Original article

Scand J Work Environ Health 2013;39(4):411-419    pdf full text

doi:10.5271/sjweh.3336

Notification of occupational disease and the risk of work disability: a two-year follow-up study

by Kolstad HA, Christensen MV, Jensen LD, Schlünssen V, Thulstrup AM, Bonde JP

Objectives The aim of this study was to analyze if notification of an occupational disease increases the risk of work disability.

Methods We included 2304 patients examined at the Department of Occupational Medicine, Aarhus University Hospital, 1998–2005 and followed them for two years. A total of 564 patients were notified of an occupational disease when they were examined at baseline and 1740 patients were not. We obtained weekly information on sick payment, unemployment payment, disability pension, rehabilitation benefit, and other social benefits during the two years of follow-up from a national register. Using Cox regression models, we analyzed notification and adjusted hazard ratios (HRadj) of work disability (defined as >12 weeks of social benefits during the first or second year of follow-up).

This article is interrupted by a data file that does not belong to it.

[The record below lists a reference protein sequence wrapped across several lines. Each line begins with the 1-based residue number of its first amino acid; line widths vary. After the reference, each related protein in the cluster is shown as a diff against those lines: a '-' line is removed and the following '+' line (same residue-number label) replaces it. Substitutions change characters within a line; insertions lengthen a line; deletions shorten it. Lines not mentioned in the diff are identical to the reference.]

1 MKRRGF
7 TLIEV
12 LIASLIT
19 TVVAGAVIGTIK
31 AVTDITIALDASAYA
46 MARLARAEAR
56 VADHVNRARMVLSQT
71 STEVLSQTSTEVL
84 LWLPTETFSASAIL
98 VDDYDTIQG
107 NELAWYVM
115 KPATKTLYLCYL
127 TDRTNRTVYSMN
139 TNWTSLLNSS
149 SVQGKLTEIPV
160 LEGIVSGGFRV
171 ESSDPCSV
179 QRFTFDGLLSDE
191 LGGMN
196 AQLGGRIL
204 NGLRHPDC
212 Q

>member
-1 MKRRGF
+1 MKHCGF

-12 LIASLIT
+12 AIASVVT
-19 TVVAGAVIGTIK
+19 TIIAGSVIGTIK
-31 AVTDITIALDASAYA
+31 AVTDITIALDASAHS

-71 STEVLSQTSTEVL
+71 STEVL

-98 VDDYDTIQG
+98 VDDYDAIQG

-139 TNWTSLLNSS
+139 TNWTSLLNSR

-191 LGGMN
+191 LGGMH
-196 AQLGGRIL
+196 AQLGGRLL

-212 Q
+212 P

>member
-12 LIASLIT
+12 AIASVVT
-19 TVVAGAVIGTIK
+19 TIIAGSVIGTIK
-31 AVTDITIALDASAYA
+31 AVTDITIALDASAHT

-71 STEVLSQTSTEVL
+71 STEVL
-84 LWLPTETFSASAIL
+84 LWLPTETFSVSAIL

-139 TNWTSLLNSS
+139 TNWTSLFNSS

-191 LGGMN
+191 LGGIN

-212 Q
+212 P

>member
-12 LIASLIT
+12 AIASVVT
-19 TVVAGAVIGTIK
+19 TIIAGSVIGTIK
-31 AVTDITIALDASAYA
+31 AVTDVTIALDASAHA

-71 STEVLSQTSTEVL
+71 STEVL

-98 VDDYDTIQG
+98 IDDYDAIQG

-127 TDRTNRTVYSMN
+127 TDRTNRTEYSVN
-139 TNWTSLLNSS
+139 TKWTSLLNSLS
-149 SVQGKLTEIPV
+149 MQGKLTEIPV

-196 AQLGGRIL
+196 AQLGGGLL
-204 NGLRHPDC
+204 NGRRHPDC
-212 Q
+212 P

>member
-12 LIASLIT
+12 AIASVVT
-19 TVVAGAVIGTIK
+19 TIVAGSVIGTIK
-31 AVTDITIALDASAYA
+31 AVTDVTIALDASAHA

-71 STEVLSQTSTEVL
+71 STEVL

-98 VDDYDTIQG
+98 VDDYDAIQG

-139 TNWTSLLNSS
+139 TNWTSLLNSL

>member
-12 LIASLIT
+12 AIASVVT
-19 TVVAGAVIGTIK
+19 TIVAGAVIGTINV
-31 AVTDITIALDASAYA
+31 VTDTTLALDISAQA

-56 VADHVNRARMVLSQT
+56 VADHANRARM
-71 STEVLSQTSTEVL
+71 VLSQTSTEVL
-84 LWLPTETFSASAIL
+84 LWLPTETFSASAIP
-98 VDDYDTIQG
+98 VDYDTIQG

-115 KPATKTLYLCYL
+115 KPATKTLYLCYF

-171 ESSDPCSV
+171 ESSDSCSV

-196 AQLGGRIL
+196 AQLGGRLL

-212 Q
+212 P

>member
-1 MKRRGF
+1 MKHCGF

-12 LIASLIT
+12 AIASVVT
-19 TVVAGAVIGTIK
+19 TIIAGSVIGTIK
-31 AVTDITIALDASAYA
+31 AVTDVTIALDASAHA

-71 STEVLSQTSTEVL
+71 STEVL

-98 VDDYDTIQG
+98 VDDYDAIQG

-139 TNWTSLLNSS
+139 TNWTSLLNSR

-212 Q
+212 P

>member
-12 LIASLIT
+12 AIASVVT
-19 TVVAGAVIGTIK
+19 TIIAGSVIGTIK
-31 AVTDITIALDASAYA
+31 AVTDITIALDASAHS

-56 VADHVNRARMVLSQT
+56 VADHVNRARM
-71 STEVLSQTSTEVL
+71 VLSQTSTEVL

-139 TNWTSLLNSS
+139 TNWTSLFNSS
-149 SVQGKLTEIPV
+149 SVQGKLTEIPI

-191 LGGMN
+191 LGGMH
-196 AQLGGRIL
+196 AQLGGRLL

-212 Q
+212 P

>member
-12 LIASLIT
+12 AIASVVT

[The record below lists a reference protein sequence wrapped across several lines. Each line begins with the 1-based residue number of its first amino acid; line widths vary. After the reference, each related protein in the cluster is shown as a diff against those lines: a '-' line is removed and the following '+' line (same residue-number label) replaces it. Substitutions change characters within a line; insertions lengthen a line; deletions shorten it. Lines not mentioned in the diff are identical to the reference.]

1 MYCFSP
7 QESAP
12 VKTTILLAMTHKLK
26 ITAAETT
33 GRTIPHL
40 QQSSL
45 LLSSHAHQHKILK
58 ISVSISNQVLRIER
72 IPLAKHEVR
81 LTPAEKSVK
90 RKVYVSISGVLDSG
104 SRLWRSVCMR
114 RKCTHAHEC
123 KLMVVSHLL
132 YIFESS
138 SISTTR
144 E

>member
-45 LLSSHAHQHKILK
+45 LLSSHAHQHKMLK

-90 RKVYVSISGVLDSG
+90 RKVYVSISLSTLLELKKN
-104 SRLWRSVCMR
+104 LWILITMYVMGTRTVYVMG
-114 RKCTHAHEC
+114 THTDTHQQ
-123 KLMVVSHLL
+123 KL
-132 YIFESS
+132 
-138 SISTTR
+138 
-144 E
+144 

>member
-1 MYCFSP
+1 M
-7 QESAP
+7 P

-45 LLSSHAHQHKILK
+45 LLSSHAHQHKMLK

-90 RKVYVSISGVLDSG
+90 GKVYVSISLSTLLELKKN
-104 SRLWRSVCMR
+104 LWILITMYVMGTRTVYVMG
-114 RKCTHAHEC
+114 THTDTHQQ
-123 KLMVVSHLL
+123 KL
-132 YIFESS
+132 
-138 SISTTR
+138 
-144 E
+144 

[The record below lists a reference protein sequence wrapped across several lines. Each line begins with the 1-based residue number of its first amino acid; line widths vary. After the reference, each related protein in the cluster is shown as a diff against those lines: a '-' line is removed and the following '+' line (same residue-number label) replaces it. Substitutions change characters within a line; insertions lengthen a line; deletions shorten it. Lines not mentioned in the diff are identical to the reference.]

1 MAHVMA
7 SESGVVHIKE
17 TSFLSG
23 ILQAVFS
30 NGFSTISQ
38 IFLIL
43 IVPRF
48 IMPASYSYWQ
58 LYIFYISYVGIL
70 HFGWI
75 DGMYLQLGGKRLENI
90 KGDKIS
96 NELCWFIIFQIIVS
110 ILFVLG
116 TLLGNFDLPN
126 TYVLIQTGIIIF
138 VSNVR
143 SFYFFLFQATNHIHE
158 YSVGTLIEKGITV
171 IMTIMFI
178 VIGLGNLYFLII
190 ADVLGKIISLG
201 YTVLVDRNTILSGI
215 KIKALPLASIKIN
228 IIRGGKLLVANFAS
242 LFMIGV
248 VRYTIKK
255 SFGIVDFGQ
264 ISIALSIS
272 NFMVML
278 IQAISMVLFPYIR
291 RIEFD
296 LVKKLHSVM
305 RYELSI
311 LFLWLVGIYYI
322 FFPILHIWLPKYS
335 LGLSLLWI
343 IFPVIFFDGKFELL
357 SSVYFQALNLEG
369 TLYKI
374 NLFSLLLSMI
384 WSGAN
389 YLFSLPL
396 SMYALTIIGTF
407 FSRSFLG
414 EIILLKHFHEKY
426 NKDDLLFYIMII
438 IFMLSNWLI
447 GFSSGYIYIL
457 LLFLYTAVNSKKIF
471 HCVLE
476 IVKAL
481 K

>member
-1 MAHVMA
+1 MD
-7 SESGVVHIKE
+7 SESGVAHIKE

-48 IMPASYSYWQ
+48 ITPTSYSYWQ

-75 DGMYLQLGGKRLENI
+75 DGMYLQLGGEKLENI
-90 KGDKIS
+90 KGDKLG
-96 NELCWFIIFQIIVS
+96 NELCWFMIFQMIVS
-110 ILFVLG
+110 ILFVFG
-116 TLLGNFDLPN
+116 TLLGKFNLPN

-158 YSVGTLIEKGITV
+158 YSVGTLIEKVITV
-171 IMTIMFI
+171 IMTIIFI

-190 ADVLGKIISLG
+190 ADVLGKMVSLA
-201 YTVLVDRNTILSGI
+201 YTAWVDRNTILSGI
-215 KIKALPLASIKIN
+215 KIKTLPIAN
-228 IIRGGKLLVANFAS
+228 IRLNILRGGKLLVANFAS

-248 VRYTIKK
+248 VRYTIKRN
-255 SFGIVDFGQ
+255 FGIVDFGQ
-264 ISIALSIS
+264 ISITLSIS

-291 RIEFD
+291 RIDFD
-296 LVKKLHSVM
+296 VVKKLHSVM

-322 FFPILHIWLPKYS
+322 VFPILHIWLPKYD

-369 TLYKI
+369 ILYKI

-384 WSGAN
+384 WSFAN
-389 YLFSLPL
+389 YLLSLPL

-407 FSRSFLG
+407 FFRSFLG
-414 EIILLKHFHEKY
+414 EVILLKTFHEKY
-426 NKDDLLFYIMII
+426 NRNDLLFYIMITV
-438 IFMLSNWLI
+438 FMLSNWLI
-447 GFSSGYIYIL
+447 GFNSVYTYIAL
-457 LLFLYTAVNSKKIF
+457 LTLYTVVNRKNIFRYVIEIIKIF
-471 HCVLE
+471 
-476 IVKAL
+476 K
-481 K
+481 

Results Prior to notification, notified patients had higher levels of clinical, occupational, and social characteristics that predict poorer vocational prognosis. Analyses that adjusted for these differences showed an increased risk of work disability following notification for patients who were working when notified at baseline (HRadj 1.46, 95% CI 1.17–1.82). No effect was seen for patients who were not working.

Conclusions Notification of an occupational disease may, as an unintended side effect, increase the risk of work disability. A cautious interpretation is warranted because data analyses may not fully have accounted for the poorer vocational prognosis already present at baseline.

The following articles refer to this text: 2013;39(4):420; 2013;39(4):421-422; 2013;39(4):423-424